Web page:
cut) or a bottom rectangle, for emerald cut,octagonal stones,
etc.thus the stones, in her methods of construction are set just
below the girdle in the top ring, and supported and leveled, with the
smaller ring just above the culet / tip -the two rings she shows
being connected by wires to construct the settings, and the addition
of prongs, or leaving the connecting wires to protrude 1/16th an inch
above the table of the stone for prongs.( the rules are different fro
her explanations of gypsy / flush setting) .I Find it very
interesting
that she uses inch measurements in her books, as opposed to
millimeters being British!!.

All-in-all I like her visual presentations of techniques and find
that students really like her books as they explain what many
teachers presume you come to class knowing…Coupled with Tim
McCreight’s book " the Complete Metalsmith"- any edition, and Harold
O’Connors " the Jewelwer’s Bench Reference", you should be mastering
setting skills in, uh, i don’t know…six months!!! But seriously, if
you are beginning, all three together are must haves as far as basics
and good references, explanations and standardization…after all you
probably want to develop consistency in the methodologies you choose
to learn well and enable yourself to repeat, after a time, without
having to go back to the marked pages… It will happen, be confident
of that…You are on the right track as it is, and Orchid, and a
number of other sites all provide you with many tools and
prescriptions for self-teaching… stone setting is the epitome of
your basic lessons…You may find it helpful to invest in some CZ’s
to practice with at first,especially the 1-3mm sizes and for pave
skill development, should you choose that as a desired application in
what you plan to do given your conceptualization of art, so that you
have perfected your skills to a point that you aren’t risking any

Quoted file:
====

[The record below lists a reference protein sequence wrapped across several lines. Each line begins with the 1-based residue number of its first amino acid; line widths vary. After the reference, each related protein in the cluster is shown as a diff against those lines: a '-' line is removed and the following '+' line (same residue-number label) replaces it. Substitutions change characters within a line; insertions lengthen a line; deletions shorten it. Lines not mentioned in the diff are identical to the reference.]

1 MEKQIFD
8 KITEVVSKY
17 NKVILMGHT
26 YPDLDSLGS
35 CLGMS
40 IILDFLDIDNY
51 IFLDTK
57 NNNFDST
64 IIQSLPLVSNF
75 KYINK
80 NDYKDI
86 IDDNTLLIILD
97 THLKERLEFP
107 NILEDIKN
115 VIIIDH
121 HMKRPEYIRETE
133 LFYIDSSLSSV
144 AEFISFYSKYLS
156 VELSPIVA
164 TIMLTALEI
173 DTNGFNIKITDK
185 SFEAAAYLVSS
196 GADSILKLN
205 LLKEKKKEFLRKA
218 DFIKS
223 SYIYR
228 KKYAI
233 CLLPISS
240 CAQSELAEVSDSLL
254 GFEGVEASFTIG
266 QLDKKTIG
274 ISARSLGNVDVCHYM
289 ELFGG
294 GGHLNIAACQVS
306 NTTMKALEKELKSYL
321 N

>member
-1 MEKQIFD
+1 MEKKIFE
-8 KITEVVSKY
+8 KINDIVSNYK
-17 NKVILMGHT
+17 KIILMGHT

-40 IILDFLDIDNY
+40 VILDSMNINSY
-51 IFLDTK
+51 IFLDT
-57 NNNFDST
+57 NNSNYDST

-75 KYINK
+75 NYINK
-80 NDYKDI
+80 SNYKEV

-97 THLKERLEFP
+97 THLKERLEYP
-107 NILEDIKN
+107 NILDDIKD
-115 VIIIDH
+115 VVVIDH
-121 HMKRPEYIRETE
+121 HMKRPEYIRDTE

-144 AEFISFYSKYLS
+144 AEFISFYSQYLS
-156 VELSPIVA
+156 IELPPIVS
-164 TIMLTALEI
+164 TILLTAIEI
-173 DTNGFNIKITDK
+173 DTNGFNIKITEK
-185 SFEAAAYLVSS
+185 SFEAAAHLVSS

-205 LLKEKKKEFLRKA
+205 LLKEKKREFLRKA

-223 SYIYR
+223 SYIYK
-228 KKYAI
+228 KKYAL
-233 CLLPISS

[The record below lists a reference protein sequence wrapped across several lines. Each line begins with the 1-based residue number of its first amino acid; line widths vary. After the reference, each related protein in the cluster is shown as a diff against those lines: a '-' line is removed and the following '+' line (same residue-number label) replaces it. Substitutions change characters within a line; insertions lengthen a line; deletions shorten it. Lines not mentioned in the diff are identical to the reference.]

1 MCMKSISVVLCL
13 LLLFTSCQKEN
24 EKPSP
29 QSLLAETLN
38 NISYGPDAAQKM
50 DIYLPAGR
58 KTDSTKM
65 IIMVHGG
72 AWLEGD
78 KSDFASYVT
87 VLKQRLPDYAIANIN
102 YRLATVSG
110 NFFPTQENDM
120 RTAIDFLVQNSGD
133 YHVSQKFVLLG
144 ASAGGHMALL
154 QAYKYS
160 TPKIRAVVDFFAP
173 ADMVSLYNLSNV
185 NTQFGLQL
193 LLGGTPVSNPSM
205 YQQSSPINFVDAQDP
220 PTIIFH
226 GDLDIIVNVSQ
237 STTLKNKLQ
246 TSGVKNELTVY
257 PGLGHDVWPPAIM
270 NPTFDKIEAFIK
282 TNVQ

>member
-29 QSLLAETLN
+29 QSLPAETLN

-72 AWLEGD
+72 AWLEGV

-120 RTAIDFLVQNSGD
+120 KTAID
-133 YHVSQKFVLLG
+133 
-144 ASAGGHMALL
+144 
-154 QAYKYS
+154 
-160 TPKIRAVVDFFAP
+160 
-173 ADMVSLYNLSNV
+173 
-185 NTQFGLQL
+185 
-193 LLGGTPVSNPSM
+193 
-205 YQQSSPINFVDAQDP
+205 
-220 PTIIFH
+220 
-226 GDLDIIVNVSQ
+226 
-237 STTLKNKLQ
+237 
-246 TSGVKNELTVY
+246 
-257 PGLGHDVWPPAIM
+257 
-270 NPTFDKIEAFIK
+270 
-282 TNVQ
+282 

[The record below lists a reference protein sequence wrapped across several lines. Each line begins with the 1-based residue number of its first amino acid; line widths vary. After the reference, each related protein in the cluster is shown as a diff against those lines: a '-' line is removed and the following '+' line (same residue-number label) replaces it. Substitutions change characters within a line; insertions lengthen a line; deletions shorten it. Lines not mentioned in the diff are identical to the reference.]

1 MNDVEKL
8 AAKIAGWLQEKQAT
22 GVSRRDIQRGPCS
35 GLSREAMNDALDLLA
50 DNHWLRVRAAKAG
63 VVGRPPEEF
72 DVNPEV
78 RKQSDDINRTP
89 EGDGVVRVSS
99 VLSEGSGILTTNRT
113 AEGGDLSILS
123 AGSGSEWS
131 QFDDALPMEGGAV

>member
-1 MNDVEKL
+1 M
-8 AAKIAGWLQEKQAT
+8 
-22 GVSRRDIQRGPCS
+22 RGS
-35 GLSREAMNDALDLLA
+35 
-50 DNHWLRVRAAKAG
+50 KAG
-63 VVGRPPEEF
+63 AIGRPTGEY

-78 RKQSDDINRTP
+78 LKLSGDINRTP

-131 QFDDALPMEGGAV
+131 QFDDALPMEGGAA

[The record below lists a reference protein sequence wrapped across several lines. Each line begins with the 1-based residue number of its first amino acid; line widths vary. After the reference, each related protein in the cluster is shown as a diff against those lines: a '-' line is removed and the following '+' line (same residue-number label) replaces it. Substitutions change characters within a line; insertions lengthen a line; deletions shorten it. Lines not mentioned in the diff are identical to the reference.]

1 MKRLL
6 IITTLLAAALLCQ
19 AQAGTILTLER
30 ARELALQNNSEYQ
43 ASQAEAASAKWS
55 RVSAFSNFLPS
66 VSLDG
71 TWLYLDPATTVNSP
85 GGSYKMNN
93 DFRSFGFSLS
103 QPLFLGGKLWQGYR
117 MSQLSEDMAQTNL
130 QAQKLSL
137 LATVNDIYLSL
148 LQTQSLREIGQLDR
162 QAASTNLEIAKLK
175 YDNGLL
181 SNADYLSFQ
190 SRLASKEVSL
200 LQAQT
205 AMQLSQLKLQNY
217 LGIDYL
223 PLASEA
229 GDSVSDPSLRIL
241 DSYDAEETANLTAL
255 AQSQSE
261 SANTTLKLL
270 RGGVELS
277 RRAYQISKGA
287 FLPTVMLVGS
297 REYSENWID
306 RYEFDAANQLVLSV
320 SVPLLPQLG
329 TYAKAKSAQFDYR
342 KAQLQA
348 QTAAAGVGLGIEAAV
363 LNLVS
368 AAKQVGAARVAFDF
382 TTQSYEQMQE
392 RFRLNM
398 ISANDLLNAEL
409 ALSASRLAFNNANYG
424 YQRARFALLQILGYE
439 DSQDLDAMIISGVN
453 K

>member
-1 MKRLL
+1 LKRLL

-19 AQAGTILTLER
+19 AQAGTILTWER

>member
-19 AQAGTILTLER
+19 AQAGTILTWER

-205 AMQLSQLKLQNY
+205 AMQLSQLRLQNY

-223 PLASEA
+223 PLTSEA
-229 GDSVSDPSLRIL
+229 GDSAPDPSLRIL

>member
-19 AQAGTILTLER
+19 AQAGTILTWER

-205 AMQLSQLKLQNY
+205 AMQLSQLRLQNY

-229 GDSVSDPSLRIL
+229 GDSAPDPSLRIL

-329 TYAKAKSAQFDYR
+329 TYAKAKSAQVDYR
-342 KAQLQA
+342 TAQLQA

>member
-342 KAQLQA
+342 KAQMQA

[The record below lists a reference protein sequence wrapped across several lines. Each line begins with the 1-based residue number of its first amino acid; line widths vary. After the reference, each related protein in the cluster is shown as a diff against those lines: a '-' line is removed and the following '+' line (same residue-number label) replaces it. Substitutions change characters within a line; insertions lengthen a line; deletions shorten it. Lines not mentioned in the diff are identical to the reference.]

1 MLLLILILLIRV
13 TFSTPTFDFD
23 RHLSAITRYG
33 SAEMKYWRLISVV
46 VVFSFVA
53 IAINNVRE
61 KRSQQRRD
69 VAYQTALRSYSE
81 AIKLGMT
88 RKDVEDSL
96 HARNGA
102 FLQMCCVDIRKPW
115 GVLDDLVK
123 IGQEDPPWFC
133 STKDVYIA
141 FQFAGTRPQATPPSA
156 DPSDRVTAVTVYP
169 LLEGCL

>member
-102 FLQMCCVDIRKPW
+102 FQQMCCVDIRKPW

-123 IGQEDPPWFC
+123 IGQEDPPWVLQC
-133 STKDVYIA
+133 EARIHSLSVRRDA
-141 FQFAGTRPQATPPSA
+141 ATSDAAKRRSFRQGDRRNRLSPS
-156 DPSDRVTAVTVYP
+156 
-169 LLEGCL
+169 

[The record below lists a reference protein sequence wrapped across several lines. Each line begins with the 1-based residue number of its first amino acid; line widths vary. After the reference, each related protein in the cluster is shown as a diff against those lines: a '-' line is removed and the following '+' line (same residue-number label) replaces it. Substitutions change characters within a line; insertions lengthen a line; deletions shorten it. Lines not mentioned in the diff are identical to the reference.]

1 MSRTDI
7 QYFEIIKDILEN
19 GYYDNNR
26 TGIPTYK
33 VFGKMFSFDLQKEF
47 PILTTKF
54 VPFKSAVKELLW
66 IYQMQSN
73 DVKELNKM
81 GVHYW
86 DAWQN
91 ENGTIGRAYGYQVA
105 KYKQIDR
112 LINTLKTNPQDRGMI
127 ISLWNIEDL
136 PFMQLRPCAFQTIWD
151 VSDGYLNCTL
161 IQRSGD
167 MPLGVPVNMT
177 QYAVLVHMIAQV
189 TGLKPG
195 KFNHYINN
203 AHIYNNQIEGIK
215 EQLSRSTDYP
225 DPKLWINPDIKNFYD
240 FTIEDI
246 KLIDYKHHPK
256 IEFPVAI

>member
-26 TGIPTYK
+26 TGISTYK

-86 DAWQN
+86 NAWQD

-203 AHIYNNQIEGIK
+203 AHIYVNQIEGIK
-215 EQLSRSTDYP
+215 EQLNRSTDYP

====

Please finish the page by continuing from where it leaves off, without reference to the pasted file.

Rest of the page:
costly stones while learning them…On the other hand— there’s
always blue painter’s tape to cover a stone, in case a tool slips or
skips across the surface! R.E.Rourke

wish you would have asked on Orchid before ordering…, I happen to
have acquired 2 copies of McGrath’s “Ring Book” in the past two
years, and can only use one…C’est la Vie

Hi Kelley,

I too was confused about the culet until I recently figured it out
(if I’m wrong, I’m sure someone will correct me). Take for example a
brilliant cut diamond. It can have 57 or 58 facets. The 58th facet is
the culet. If a culet (very small facet at the bottom of the diamond)
is not cut into the stone before the pavilion facets are cut, there
is a danger of the bottom point being chipped and thus ruining the
diamond. So, a small facet is cut and then the pavilion facets are
cut, hopefully so that there will be a lovely point at the bottom and
NO culet. However, sometimes a culet facet is left. Hopefully it will
be so small that it cannot be seen through the table of the stone but
sometimes (in a poorly cut diamond) the culet facet can be seen.

I hope that makes sense. So a stone may have a culet with an actual
diameter (hopefully tiny) or it may have none and come to a point.

As for the other measurement you mention, I’m not sure as I’ve not
yet purchased that book.

Regards,
Helen Hill